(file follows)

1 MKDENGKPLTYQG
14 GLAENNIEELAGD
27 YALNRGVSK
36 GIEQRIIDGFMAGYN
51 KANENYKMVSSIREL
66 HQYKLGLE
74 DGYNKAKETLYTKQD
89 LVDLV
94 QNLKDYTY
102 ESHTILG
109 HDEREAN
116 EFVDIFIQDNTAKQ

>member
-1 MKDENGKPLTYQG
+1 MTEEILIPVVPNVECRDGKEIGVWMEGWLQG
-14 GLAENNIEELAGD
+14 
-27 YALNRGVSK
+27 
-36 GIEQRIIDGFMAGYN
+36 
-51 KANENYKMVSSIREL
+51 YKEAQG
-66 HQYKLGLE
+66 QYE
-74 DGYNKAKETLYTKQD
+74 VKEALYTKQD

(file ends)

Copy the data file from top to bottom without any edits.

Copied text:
1 MKDENGKPLTYQG
14 GLAENNIEELAGD
27 YALNRGVSK
36 GIEQRIIDGFMAGYN
51 KANENYKMVSSIREL
66 HQYKLGLE
74 DGYNKAKETLYTKQD
89 LVDLV
94 QNLKDYTY
102 ESHTILG
109 HDEREAN
116 EFVDIFIQDNTAKQ

>member
-1 MKDENGKPLTYQG
+1 MTEEILIPVVPNVECRDGKEIGVWMEGWLQG
-14 GLAENNIEELAGD
+14 
-27 YALNRGVSK
+27 
-36 GIEQRIIDGFMAGYN
+36 
-51 KANENYKMVSSIREL
+51 YKEAQG
-66 HQYKLGLE
+66 QYE
-74 DGYNKAKETLYTKQD
+74 VKEALYTKQD